Flexible working part of modern life


Advances in technology have paved the way for flexible working, with such arrangements now epitomising the modern workplace – allowing employees to work from home and change their days of work or hours of work to best suit them.

Despite these developments, many New Zealand workplaces are reluctant to make the change, perhaps misunderstanding the benefits that come with embracing flexible working.

When done correctly, flexible working practices can benefit all parties involved. Flexible arrangements allow employees to have a much better work-life balance, and recognise that each employee has a different lifestyle and different priorities.

For example, these arrangements may make it easier for employees with families to drop off or pick up their children from school, or for employees to make cultural, sporting or volunteering commitments in the mornings or evenings.

Consequently, employees are given more control and freedom to work around their responsibilities and take the opportunity to do what is important to them. Employees may also schedule physical exercise into their day, which has a number of flow-on benefits that assist both the employee and the wider workplace. Physical activity can improve health, the mood, brain function and energy and reduce stress – resulting in potentially higher quality of work and a more positive work environment. There are other benefits that employees may enjoy as a result of working flexibly, such as reducing the amount of time spent commuting during peak-hour traffic, and providing an environment with fewer distractions.

While the benefits to employees are well known, firms who embrace flexible working will also be able to reap the benefits as a whole. Allowing employees to work flexibly means that the organisation will have employees at their peak. For example, if an employee prefers to work early because they are a morning person, the organisation may benefit from that employee being more productive in those hours – rather than being distracted or engaging in non-productive tasks from 3pm to 5pm. Being a flexible workplace also improves morale, engagement and retention, as employees are able to find the right fit for them individually and participate in opportunities that are important to them. Flexible working can also result in reduced absenteeism and sick leave usage, which leads to financial cost savings for the organisation.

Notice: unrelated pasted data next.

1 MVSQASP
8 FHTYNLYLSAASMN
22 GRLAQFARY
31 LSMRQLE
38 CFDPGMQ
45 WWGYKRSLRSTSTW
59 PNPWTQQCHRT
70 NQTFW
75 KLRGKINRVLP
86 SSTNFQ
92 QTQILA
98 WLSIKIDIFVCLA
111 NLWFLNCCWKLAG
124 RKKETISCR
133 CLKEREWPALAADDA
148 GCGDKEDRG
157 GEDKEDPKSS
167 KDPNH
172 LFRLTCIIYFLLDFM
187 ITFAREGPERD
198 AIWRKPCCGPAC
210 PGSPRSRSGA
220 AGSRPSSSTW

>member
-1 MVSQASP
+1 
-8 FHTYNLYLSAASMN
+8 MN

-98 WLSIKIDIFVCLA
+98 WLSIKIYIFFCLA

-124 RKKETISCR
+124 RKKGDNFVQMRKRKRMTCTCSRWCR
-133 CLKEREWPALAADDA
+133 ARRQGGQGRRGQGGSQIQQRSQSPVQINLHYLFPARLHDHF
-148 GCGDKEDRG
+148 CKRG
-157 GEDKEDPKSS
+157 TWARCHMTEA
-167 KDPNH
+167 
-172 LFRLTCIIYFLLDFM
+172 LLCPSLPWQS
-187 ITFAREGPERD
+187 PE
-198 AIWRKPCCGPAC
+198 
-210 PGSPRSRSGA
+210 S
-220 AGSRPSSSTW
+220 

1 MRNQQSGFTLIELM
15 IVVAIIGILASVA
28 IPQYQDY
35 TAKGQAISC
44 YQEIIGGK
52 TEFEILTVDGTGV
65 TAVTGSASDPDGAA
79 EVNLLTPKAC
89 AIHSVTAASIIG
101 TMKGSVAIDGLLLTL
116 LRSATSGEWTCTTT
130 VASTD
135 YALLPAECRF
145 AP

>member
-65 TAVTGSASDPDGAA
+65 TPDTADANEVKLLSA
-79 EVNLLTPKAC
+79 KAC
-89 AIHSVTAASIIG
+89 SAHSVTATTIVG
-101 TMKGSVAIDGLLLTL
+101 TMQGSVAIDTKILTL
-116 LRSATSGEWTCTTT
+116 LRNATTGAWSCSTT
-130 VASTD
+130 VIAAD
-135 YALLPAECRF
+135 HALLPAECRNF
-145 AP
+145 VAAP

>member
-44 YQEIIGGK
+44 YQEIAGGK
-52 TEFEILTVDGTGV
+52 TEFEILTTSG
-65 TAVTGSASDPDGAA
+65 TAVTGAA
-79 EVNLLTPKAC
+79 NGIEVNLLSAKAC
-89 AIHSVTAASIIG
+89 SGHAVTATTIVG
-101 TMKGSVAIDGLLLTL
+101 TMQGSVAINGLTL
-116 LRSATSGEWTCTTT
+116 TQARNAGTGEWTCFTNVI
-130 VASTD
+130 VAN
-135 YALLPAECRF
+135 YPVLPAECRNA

Flexible working can also benefit clients due to an organisation’s increased responsiveness.  By incorporating flexibility and being ready to adapt to changes to what is perceived as a “normal business day”, the business can be ready to meet the changing needs of clients in a digitised world. For example, clients may actually be busy during the traditional 8.30am-5pm working day, and would prefer to be contacted outside of those hours. Flexible working practices allow employees to be available beyond the traditional hours, which improves the service delivered to clients.

However, certain infrastructure has to be in place in order for flexible working arrangements to be successful. The conditions of the arrangement need to work for both the organisation and the employee, and must be supported by the right technology. For example, if flexible working arrangements consist of working from home for some period of time, then the employee will need to be able to access servers from their home. This can usually be achieved by using a work computer with a cellular connection to the server and the appropriate level of security. Further, from a professional services firm perspective, it is imperative to still be able to look after their clients’ needs, as client service should not be compromised. However, for a professional services firm, employees should also be treated as professional. They should be trusted and empowered to reach the level of output required – even if it isn’t achieved during the traditional working day.

Ultimately, whether an organisation will be able to implement flexible working practices will depend on the circumstances of each given situation. Some organisations may not realistically be able to grant such requests, for reasons such as negative impact on quality or performance, an inability to meet customer demand, a lack of work available, or the burden of additional costs. Nonetheless, every organisation should explore every opportunity to make flexible working a reality, as it can keep the employees, employer and clients all happy.

The comments in this article of a general nature and should not be relied on for specific cases. Taxpayers should seek specific advice.


About Author

Tracey Clark

Tracey Clark is a PwC director based in the Waikato office. Email: tracey.e.clark@nz.pwc.com